A seasonal stereotype festers every time fall begins its crisp dance of falling leaves. Summer persuades most minds that it is the only season for growing. It’s hard not to blame anyone for the thought. A feast of red ripe tomatoes, glistening cukes, and the age old implementation of the three sisters adorn the summer plot.
However, once the wind alerts the nose that humidity must exit, most growers pack it up until next spring.The other problem that attaches is that alot of fall seeds must be sown in late July and August when the heat is still ugly.
It’s a shame because fall gardens can be some of the most rewarding growing of any season. For starters, the oppressive heat is gone, creating a love for outside activity beyond watering. Second, the taste of fall–peppery arugula, earthy beets, sugar tinged carrots–step side by side with the comfort that fall brings.
If you do plan on starting a fall garden for the first time, go to our resources page for fall planting info. It’s late for most seeding (sans onions), but luckily, there are enough nurseries in the area with ready to go starts.
Another thing to remember is that although the hot weather has humbled, the pests are still buzzing. A good guard if you’re pesticide wary is any kind of pest blanket cover like N-Dure. It’s light, it allows 85% light penetration, and it’s been effective against the onslaught of flea beetles. Other barriers likeSluggo for snails and slugs, and Diatomaceous Earth for the hard-bodied bugs should keep most problems at bay. Pyrethrinsare natural (an organic compound that is contained in the seed cases of an African Chrysanthemum), but should be used as a last resort due to its harm of beneficials.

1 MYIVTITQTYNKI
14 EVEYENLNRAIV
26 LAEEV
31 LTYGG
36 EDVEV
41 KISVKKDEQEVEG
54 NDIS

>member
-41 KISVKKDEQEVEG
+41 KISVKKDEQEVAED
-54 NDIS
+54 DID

Fertilizers and amendments should be heavy on the root side of things since alot of fall favorites derive its tastiness from that region. A good dose of mycorrhizae can either be incoporated with a granular when garden bed prepping, or as a water soluble additive during plant growth. Other root tonics are any seaweed concentrates (like Maxicrop) , kelp meals, and humic acids.
Also, a good overall fertilizer that owns high phosphorous numbers (the middle # in the fertilizer reading, i.e 5-5-5) will benefit fall plants. If you really want to lay the phosphorous down, go with soft rock phosphate or Tennessee rock phosphate and incorporate (through tilling or the back bending double dig) into the beds. Ashevillian Jim Smith, of Good Earth Organics, recommends going with soft rock phosphate since beneficial microbes readily attach to it.
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